Another possibility to explain the ineffectiveness of probiotics in the treatment of AAD is the species used or the combination of both. This does not seem very likely, as, according to Timmerman et al.37, there is a greater possibility of effectiveness when using more than one species or more than one strain of probiotic bacteria. They described studies in animals and humans where there was not only the colonization of the species Lactobacillus spp., Bifidobacterium spp., Saccharomyces boulardii, and Enterococcus faecium at concentrations ranging from 0.8×108CFU/g to 2.4×109CFU/g, but also the increased production of IgA, especially by strains L. casei and L. casei Shirota. The authors tried to explain the greater effectiveness of using more than one species, due to the possibility that one can create an environment more suitable for colonization and adherence than the other in the intestinal epithelium.

As the number of patients involved in this study was modest, there might have been a type-II statistical error, which means that an existing effect might not have been demonstrated, especially if it was small.

In studies with probiotics in preventing AAD19,30 for children between 6 months and 10 years of age receiving antimicrobial associated with L. casei GG, B. lactis, and S. thermophilus, no differences were found in the duration of diarrhea, with an average of 4.7 days compared with 5.8 days in the placebo group (p>0.05) in one study, and 3.92 days compared with 5.00 days for the placebo group (p>0.05) in another. Thus, in general, the main symptom of the AAD appears to continue for a period of approximately five days, which is consistent with the data from this study.

Although beta-lactam antibiotics were the most commonly used antimicrobials in patients with AAD (55% of all antimicrobials used in both groups) and were common to multiple antimicrobial therapy (more than 50% of patients, both in the experimental group and the placebo group), the study design was not adequate to assess the ability of each antimicrobial to cause AAD, and the prevalence might be due only to the layouts of most antimicrobials used in the Federal University Hospital of Uberlândia, and not due to a lower or higher capacity to cause AAD.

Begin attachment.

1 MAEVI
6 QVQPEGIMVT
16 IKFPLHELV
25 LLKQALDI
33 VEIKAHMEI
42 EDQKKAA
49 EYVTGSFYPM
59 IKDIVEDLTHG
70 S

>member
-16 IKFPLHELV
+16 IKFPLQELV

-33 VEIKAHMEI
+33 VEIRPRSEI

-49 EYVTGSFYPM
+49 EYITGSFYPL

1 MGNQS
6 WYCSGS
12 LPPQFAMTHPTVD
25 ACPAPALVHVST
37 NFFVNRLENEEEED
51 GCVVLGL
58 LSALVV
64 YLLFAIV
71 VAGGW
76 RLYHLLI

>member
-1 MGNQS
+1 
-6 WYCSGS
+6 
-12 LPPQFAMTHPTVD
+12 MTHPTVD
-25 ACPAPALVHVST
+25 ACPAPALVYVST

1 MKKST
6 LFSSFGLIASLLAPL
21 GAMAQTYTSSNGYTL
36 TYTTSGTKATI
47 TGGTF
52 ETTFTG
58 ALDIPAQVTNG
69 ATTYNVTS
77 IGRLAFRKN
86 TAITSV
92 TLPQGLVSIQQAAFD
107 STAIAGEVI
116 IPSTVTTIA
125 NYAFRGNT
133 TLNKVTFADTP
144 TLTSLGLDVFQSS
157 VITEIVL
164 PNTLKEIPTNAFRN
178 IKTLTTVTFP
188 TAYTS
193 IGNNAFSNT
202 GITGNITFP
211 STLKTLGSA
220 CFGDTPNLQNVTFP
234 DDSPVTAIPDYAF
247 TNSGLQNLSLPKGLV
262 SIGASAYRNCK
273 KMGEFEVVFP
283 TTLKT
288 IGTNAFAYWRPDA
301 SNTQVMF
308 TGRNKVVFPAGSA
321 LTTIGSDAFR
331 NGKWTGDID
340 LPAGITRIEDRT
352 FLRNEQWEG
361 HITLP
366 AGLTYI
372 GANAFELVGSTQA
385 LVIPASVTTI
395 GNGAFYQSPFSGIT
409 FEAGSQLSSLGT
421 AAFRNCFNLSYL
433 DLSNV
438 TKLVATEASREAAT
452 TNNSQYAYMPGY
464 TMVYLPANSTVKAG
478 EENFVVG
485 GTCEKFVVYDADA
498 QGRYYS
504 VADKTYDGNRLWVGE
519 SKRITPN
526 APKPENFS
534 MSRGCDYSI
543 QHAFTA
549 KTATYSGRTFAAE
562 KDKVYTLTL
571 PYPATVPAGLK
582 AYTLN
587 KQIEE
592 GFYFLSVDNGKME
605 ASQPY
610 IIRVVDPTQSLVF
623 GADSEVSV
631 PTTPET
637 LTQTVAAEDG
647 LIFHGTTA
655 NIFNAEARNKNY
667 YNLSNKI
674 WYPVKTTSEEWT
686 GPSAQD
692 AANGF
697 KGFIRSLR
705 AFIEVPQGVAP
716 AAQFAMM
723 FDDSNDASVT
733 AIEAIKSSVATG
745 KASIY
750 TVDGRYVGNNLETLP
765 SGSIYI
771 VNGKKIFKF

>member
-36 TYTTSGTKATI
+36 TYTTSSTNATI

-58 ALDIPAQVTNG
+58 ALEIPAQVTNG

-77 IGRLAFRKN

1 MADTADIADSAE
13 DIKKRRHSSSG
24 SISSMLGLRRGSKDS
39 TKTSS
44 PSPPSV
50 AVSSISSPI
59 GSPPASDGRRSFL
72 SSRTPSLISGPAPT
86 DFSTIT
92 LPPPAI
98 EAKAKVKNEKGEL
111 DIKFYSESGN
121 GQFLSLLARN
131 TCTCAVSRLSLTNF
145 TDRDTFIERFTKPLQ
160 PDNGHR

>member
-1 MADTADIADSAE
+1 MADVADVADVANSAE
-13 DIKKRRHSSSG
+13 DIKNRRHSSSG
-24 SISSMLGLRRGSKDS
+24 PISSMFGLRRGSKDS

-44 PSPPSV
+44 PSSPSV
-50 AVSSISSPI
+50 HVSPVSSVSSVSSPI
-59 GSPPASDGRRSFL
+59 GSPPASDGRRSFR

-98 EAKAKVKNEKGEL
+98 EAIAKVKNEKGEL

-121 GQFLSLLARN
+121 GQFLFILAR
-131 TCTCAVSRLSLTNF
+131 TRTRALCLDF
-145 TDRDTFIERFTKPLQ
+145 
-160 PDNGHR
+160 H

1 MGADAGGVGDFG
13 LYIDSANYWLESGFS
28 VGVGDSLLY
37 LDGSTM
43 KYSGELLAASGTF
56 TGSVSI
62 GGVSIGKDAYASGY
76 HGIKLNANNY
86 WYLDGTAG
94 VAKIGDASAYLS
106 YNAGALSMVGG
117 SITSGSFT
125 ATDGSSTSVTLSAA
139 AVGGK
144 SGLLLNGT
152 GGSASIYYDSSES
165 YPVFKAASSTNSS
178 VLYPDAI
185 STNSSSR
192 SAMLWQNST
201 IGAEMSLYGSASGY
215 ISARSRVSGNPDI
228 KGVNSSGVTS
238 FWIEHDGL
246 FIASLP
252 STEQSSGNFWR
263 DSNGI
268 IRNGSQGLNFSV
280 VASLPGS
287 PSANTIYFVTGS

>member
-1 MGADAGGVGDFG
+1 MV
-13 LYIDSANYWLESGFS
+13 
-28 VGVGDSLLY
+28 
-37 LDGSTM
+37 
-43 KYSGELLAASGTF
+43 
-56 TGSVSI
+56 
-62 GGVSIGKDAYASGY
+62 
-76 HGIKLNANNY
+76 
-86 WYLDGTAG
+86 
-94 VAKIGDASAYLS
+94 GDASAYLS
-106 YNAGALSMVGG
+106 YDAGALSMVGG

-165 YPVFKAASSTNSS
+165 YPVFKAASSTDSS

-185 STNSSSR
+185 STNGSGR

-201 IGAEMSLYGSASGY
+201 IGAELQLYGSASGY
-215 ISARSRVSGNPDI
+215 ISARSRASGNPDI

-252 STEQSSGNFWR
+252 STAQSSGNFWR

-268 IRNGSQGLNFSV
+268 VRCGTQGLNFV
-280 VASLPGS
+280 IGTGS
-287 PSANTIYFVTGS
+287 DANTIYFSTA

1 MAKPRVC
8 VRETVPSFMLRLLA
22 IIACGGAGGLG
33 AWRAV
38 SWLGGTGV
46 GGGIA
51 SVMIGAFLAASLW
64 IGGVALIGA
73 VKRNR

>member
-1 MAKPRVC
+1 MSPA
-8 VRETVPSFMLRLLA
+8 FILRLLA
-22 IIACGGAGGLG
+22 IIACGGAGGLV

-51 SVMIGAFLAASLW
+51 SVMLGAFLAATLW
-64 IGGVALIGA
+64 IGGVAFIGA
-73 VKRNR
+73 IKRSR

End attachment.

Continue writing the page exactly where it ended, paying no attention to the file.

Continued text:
As the other possible gastrointestinal manifestations, which have been caused by the use of probiotics, occurred in a percentage similar to that found in the control group, we can infer that the use of the product is, in this aspect, safe. Thomas et al.24 and McFarland et al.29, while assessing events such as nausea, abdominal cramps, flatulence, and fever, also found them in similar frequencies or even higher in the placebo group than in the experimental group. As such, another study found no significant difference in the incidence of flatulence and bloating in the group receiving Lactobacillus GG, along with the antimicrobial agent for preventing recurrence of Clostridium difficile-associated diarrhea, compared with the group that received the placebo38.

Hence, we conclude that the data from this study showed no efficacy with the use of probiotics L. casei and B. breve in the dosage and frequency administered, as for the treatment of AAD and its recovery. Similar studies, however, still need to be conducted, but with higher doses than the ones used herein or other probiotics.



We would like to thank the Yakult® pharmacy for the free supply of probiotics and the Laboratory for Quality Control and Food Safety of the Faculty of Veterinary Medicine of the Federal University of Uberlândia for the analysis performed.



The authors declare that there is no conflict of interest. The Yakult® pharmacy did not have any participation in the elaboration of the project or did not make any restrictions in the design of the paper. The reason for the partnership was only to obtain the product, which was provided without restriction on publication, whatever the results.



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Address to:
Dra. Daniela Nogueira Prado de Souza
Rua dos Lírios Azuis 184
Cidade Jardim, 38412-136 Uberlândia, MG, Brasil
Phone: 55 34 3224-4788; Fax: 55 34 3211-6885

Received in 03/03/2011
Accepted in 05/05/2011